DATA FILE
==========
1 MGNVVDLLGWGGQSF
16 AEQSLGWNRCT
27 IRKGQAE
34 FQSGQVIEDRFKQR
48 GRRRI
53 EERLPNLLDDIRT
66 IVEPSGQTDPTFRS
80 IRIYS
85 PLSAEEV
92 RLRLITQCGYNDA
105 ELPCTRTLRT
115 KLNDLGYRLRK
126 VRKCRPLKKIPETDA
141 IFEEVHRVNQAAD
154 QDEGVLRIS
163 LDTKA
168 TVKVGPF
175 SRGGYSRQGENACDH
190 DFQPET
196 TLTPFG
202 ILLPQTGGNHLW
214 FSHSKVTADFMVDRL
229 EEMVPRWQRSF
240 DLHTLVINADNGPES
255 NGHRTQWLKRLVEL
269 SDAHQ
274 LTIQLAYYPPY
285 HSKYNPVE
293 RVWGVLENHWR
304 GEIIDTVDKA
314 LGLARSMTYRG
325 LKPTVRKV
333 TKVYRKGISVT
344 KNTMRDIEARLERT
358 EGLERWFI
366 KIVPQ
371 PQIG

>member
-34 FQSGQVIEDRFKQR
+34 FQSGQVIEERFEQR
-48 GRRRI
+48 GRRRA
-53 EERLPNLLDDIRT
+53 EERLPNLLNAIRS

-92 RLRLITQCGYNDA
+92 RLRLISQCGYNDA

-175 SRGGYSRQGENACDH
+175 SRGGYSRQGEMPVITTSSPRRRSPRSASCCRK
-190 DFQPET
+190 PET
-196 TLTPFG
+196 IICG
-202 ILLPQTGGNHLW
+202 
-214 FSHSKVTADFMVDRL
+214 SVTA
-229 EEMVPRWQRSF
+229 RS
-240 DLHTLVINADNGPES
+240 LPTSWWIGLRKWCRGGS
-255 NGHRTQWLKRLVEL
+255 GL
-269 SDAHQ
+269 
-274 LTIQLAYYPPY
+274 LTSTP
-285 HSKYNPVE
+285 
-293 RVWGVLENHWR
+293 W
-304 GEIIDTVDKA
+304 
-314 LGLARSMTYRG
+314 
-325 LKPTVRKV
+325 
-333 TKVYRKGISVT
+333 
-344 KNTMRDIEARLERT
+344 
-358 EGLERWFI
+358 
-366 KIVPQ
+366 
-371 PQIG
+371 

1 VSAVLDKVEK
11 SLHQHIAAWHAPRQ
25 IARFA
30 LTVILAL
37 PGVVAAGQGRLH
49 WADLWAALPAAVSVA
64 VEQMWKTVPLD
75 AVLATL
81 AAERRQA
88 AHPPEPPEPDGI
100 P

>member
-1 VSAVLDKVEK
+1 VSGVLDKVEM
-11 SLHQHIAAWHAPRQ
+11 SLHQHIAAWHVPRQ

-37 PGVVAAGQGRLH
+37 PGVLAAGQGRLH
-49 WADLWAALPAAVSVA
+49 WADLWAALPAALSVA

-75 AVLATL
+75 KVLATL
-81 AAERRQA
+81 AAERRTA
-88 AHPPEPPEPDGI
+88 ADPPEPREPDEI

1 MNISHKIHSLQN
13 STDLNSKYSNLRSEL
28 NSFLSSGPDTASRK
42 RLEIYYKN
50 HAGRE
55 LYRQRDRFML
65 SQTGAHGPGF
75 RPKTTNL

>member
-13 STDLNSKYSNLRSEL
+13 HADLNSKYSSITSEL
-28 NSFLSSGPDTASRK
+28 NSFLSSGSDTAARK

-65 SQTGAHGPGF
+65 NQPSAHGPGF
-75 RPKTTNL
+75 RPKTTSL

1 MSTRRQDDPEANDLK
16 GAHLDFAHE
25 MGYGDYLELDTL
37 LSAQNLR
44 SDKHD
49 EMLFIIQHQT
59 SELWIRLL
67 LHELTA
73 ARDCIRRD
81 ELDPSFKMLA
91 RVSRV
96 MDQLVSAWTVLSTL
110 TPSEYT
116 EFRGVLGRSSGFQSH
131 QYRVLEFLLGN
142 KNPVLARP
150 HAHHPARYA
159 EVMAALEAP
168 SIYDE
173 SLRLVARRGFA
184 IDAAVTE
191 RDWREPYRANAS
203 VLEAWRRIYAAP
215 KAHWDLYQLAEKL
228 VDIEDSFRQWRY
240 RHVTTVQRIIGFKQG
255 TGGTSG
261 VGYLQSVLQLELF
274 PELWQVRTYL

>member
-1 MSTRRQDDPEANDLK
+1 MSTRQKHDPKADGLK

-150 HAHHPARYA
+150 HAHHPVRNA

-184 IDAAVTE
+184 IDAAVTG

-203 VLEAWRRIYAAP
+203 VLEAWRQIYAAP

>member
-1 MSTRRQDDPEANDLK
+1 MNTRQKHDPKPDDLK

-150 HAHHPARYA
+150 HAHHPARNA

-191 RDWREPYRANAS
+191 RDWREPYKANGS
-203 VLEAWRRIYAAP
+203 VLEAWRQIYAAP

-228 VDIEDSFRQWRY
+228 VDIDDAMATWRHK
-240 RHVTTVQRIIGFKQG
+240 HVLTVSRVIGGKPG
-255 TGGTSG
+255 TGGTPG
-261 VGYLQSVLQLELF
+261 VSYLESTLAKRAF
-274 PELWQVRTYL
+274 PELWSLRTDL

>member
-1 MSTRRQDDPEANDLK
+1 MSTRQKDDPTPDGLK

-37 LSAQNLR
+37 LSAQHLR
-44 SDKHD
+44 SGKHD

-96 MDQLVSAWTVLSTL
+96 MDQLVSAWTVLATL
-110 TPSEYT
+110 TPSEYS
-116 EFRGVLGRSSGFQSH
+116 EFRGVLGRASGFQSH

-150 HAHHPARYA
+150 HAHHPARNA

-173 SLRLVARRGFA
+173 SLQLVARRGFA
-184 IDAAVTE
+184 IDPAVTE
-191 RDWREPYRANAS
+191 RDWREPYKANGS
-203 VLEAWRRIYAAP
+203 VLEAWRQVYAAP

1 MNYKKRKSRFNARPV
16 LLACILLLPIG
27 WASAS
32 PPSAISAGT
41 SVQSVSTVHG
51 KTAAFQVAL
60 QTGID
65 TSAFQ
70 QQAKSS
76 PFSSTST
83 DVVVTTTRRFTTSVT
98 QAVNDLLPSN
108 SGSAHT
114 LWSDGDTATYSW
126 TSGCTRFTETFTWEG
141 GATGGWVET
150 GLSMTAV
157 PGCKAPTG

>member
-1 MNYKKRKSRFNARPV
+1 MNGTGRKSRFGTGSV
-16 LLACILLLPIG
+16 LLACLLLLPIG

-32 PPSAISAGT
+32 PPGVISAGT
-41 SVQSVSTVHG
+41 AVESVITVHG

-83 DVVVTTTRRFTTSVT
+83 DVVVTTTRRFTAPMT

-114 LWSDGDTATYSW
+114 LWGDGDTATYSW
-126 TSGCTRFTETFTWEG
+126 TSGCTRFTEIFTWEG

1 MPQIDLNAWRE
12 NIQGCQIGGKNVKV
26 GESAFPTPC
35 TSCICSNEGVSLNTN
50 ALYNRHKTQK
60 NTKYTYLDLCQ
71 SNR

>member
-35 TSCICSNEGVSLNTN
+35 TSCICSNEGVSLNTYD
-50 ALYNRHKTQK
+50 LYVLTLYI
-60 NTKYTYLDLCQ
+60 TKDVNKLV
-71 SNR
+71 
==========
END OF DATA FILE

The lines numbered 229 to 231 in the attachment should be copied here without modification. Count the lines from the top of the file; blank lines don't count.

-1 MNYKKRKSRFNARPV
+1 MNGTGRKSRFGTGSV
-16 LLACILLLPIG